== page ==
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Publication numberUS3971127 A
Publication typeGrant
Application numberUS 05/611,911
Publication dateJul 27, 1976
Filing dateSep 10, 1975
Priority dateSep 10, 1975
Publication number05611911, 611911, US 3971127 A, US 3971127A, US-A-3971127, US3971127 A, US3971127A
InventorsWinfield Joseph Giguere, David Richard Padnes
Original AssigneeBell Telephone Laboratories, Incorporated
Export CitationBiBTeX, EndNote, RefMan
External Links: USPTO, USPTO Assignment, Espacenet
Method of fabricating a printed wiring board assembly
US 3971127 A
Abstract
A method of fabricating a folded printed wiring board assembly includes the steps of cutting an aperture into a rigid board; bonding a flexible circuit tape to one side of the board so that the tape bridges the aperture; perforating a plurality of holes through the board and flexible tape; inserting leads of electrical components through the holes; conductively bonding the leads to conductors on the flexible circuit tape; cutting two edges of the board through the aperture; and folding the assembly in the area of the aperture.
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Claims(6)
We claim:
1. A method for fabricating a folded printed wiring board assembly comprising the following steps in the order named:
cutting at least one aperture into a rigid board,
bonding a flexible circuit tape to one side of the board so that the tape bridges the aperture,
perforating a plurality of holes through the board and the flexible tape,
inserting leads of electrical components through the holes,
conductively bonding the compound leads to conductors on the flexible circuit tape,
cutting two edges of the board through the aperture, and
folding the assembly in the area of the aperture.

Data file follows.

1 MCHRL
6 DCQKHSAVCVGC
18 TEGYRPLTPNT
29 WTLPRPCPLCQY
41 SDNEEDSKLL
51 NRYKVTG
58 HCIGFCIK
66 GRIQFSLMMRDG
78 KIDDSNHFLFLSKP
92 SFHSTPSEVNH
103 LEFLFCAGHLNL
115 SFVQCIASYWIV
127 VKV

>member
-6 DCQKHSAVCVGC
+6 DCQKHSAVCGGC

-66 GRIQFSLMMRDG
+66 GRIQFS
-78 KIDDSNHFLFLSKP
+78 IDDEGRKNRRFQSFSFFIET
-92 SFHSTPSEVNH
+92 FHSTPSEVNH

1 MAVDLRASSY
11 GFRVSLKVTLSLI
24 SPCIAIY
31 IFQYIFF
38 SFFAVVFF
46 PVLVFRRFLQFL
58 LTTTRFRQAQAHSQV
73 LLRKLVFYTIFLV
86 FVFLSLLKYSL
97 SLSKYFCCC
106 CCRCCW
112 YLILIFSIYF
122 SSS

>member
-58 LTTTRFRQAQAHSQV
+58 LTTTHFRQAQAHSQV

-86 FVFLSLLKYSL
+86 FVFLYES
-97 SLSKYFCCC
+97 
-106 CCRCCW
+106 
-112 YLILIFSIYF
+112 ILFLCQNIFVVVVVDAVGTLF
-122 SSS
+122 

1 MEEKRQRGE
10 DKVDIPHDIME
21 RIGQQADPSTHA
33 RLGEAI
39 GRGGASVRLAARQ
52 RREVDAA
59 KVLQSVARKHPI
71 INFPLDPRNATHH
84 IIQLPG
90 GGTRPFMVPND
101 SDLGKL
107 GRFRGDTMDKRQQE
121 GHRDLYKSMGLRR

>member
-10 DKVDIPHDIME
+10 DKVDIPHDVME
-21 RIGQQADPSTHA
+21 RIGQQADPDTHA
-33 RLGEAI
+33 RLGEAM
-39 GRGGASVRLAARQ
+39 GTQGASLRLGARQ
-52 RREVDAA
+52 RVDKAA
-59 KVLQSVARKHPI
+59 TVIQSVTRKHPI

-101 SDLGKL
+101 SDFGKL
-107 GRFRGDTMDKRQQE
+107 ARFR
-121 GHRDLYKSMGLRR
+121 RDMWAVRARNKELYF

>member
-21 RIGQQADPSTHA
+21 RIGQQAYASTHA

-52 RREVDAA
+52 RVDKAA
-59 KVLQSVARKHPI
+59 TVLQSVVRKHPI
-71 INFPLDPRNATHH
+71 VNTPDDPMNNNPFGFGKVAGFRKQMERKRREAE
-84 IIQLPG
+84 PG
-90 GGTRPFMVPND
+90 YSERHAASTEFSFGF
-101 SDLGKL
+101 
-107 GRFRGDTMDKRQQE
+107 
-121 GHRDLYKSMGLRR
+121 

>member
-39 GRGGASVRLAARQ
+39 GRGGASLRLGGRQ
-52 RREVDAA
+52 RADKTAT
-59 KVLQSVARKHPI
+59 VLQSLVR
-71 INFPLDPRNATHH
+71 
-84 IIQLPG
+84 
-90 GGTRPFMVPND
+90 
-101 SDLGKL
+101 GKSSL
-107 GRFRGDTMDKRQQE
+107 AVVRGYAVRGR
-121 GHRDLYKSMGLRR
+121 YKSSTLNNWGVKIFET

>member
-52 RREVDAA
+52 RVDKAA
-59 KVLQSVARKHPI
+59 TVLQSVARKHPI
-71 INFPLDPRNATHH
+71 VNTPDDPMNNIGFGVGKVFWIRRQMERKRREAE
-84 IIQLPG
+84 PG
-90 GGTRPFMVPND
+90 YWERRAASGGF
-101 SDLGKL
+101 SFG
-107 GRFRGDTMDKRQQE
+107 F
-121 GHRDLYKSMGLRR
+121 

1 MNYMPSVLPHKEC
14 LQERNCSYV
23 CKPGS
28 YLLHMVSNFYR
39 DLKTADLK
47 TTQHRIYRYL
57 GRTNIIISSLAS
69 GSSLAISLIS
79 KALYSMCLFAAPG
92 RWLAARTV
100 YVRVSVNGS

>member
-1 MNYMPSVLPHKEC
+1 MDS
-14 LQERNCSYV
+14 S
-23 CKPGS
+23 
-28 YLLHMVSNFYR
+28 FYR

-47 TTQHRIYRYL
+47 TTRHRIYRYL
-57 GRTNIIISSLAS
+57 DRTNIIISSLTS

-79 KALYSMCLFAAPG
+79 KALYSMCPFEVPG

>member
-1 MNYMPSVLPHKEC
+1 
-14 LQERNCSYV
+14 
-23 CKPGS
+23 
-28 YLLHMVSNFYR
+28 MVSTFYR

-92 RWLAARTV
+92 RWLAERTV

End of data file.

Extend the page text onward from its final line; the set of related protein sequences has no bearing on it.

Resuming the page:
2. The method as recited in claim 1 wherein the step of bonding the tape includes positioning of the tape so that the tape covers only the center portion of the aperture leaving an opening on each side of the tape.
3. The method as recited in claim 1 wherein the step of conductively bonding the component leads includes passing the side of the board having the flexible tape bonded to it through a molten solder bath.
4. The method as recited in claim 1 wherein the step of cutting two edges of the board includes shearing the two edges so that the shear lines run through the aperture.
5. The method as recited in claim 1 wherein the step of cutting two edges of the board includes cutting from each edge into the aperture.
6. The method as recited in claim 1 wherein the step of folding the board includes folding it so that the metallic conductors located on the flexible tape in the areas where the tape is folded are on the outside of each bend.
Description
BACKGROUND OF THE INVENTION

This invention relates to printed wiring boards and particularly to a method of fabricating such boards.

Folded printed wiring boards have long been known in the art and have provided a highly advantageous means for minimizing space requirements in electronic packages employing printed wiring board circuits. Prior folded printed wiring board assemblies have been built with multiple rigid board sections bonded to flexible tape circuitry. Manufacturing such assemblies is expensive because the assemblies require special fixtures to support them and to provide the necessary degree of rigidity for the assemblies through the various manufacturing and assembly operations.

Therefore, it is an object to manufacture folded printed wiring board assemblies without special fixtures.